Problems began to come to light when it emerged that some large-scale housing areas had been built with materials and techniques that had not been fully tested, with the result that insulation, sound-proofing and durability were not adequate. The area's main employer, Goodyear, had a large fan-belt factory in the Silverwood industrial estate, and at the time it was Europe's largest factory. The plant failed to make money on a consistent basis, and had to close. It also emerged that the population projections for Northern Ireland upon which the project was based were wildly inaccurate, with the result that the planned development was redundant.[citation needed] This was compounded by the outbreak of the 'Troubles' in the late 1960s, with the result that investment into Northern Ireland dried up and emigration increased.

Consequently around 50% of what was planned was never built, and of what was built, some of that had to be demolished after becoming empty and derelict. It was not uncommon to drive through Craigavon in the early 1980s and see entire housing estates and acres of housing abandoned. The area designated as Craigavon 'city centre', roughly mid-point between Lurgan and Portadown, for much of this time contained the municipal authority, the court buildings, a shopping mall Surrounded by the Parkmore estate and greenfield land it became a source of much derision, although in recent years housing developments have been built up around the shopping centre whilst the area to the East lies the "balancing lakes". A beautiful area of public parkland.

Critics of single use zoning would find much to criticise in Craigavon where this type of urban planning has been used extensively. Only in the older towns is traditional town planning more prevalent.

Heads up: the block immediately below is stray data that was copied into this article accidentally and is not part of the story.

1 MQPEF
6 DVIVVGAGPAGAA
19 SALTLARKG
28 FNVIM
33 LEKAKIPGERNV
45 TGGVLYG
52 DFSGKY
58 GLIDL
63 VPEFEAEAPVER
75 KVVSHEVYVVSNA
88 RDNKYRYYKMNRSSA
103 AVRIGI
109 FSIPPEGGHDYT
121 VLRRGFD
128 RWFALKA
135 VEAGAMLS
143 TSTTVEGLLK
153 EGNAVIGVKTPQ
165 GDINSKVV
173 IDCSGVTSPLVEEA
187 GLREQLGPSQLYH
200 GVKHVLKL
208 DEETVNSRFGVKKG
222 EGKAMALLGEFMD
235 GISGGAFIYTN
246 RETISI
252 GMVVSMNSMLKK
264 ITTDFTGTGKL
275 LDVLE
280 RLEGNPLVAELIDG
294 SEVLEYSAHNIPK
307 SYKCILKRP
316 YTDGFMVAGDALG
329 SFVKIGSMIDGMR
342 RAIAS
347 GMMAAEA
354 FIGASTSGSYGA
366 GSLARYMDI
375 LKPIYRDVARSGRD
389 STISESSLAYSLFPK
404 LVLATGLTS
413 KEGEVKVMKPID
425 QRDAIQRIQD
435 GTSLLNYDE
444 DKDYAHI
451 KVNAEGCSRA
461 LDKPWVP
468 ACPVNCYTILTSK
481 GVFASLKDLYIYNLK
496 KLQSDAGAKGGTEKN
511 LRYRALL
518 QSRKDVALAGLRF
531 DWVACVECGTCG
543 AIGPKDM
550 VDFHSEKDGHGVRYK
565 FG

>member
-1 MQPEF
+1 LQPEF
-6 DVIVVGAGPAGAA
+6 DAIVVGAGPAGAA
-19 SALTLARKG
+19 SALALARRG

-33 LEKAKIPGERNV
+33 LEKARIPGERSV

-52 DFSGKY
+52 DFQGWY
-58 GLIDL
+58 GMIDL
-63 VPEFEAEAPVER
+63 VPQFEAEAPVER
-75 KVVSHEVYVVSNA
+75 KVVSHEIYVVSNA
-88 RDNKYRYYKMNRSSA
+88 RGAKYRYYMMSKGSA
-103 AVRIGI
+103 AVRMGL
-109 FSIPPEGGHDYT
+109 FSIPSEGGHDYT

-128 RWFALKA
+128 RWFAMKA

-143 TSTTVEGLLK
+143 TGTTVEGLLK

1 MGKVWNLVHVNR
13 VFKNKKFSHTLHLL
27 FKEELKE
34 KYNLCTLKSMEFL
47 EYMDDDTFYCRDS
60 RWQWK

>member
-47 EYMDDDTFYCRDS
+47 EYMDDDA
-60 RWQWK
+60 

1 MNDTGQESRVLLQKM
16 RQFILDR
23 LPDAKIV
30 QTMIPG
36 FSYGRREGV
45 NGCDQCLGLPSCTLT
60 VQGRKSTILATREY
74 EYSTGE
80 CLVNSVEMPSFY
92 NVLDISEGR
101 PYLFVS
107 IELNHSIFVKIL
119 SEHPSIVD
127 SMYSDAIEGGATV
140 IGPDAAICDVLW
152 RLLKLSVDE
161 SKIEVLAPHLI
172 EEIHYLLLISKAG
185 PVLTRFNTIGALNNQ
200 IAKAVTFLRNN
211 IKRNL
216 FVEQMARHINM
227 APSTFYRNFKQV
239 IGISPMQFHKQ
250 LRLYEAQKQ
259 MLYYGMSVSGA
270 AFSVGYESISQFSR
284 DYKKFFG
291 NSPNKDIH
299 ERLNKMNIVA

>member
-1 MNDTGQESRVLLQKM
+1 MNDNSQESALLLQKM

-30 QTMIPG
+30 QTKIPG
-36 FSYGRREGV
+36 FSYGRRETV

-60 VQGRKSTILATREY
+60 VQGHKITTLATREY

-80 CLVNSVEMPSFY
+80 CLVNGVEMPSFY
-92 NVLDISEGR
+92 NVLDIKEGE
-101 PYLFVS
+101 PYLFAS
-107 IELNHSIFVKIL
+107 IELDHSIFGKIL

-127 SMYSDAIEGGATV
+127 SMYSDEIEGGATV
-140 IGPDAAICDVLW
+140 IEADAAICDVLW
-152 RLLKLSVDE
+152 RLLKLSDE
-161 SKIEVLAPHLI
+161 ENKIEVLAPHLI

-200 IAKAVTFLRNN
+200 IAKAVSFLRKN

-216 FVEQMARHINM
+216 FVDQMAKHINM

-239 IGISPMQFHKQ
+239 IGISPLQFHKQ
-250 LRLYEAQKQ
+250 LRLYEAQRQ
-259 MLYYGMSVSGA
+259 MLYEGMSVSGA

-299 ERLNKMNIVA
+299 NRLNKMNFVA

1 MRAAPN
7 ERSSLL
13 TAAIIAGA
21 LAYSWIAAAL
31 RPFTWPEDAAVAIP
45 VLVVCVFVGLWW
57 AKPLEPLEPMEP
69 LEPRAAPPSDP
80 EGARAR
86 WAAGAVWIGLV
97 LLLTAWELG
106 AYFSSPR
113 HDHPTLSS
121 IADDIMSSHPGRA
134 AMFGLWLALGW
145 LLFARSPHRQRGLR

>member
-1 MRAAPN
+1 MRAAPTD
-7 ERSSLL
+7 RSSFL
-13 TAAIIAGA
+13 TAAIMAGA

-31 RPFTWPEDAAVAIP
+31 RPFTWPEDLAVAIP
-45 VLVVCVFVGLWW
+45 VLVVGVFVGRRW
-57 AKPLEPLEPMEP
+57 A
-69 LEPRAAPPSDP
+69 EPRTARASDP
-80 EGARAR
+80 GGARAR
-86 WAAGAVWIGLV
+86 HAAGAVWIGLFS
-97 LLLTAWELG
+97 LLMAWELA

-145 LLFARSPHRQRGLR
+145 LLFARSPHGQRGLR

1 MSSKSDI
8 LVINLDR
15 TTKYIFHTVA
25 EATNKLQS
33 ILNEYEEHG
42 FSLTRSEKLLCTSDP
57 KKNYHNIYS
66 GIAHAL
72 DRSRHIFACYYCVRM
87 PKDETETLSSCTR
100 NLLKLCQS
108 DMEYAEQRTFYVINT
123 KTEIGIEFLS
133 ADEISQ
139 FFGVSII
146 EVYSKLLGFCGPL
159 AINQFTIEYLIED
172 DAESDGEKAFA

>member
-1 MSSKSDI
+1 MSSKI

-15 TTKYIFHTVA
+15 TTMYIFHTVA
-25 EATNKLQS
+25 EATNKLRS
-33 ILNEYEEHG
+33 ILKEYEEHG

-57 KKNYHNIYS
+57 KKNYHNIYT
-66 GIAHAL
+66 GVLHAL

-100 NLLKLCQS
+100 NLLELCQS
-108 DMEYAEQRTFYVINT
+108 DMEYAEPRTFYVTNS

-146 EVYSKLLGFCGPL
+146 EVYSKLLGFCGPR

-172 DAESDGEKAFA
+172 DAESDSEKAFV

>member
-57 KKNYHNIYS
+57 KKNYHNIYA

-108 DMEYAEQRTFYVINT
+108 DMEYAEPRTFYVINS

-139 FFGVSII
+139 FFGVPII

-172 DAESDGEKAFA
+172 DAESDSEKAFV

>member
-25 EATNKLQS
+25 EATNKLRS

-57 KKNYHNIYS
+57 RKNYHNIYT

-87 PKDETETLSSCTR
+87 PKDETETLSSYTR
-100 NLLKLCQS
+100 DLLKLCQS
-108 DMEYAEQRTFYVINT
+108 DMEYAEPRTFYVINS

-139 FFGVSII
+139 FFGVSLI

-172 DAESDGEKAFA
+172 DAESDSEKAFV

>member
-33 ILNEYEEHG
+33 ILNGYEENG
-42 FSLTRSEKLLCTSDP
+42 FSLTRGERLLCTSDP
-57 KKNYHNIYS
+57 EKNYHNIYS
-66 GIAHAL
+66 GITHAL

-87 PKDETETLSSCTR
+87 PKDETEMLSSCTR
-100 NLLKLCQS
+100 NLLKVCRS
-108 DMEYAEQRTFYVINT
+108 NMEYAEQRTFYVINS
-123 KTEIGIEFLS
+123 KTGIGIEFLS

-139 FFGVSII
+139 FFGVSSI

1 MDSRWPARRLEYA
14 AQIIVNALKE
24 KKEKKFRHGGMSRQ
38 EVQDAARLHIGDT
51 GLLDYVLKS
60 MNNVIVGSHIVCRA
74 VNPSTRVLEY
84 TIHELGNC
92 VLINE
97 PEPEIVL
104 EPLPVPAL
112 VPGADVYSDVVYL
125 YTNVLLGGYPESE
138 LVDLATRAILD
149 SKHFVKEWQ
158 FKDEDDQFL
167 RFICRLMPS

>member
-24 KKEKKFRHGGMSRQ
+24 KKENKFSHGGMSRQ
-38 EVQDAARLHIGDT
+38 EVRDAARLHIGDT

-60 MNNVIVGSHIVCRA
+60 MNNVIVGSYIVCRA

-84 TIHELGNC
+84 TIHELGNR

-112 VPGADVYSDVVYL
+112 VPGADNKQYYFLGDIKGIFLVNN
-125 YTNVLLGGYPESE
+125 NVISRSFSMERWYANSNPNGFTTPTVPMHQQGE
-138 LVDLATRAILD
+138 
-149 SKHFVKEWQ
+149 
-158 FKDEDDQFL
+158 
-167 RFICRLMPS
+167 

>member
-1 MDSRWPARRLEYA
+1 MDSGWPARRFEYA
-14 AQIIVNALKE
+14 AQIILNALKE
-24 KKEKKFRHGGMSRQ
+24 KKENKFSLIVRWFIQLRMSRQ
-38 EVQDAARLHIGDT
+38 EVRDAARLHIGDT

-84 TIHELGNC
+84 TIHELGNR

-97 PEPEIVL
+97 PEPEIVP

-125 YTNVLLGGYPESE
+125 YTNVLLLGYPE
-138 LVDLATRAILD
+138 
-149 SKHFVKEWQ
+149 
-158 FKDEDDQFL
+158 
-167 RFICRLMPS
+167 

The identity of a new city never really caught on. The name 'Craigavon' is today used by locals to refer to the rump of the housing between Lurgan and Portadown, but the names of the old towns stubbornly live on and so do their identities. Many citizens of Lurgan and a few citizens of Portadown resent being identified with the new city of Craigavon.[citation needed] Lurgan has been adversely effected commercially by the Craigavon development although Portadown has prospered greatly as a result of its association with Craigavon.[citation needed]

However after many years of development, and increasing house prices closer to Belfast, Craigavon is now taking off. Many of the older housing estates have been demolished, improving the general tone of the area. The introduction of new estates have brought many new people into the area, and the expansion of the Craigavon Shopping Centre (now renamed the Rushmere Shopping Centre) has made it a major shopping destination.

The Troubles

The Craigavon urban area, especially Lurgan and Portadown, suffered from The Troubles like the rest of the Province even though there was very little violence in central Craigavon. The plan to build a city there was abandoned. For more information, see The Troubles in Craigavon, which includes a list of incidents in Craigavon during the Troubles resulting in two or more fatalities.

Geography

The Belfast–Dublin railway line between Craigavon Lakes
Craigavon Lakes

Craigavon lies on an area of flat land near the southeastern shore of Lough Neagh. The surrounding settlements (listed clockwise) are Aghacommon (north), Lurgan (northeast), Corcreeny (east), Bleary (southeast) and Portadown (southwest). It is separated from these surrounding settlements mostly by fields. The narrow gap between Craigavon and Portadown is marked by the fields/playing fields in Lisnisky and Kernan. The gap between Craigavon and Lurgan is narrower, being marked by fields/playing fields in Ballynamony, Tullygally, Taghnevan and Monbrief.[5]

Between Craigavon and Aghacommon is the Portadown–Lurgan railway line and Craigavon Lakes. The railway line runs between the two lakes. Further north is the M1 motorway, which runs parallel with the railway line.[5]

Townlands

Most of Craigavon is within the civil parish of Seagoe. The following is a list of townlands within Craigavon's urban area (excluding Lurgan, Portadown and Bleary), alongside their likely etymologies:[5][6][7][8]

  • Balteagh (from Bailte Fhiach)
  • Clanrolla (from Cluain Rothla or Cluain Ralach)
  • Crossmacahilly (from Cros Mhic Cathghaile or Cros Mhic Eachmhilidh)
  • Drumgask (from Druim Gasach or Druim Gasga)
  • Drumgor (from Druim gCor)
  • Drumnagoon (from Druim na nGamhan or Druim Uí Dhubháin)
  • Knockmenagh (from Cnoc Meánach)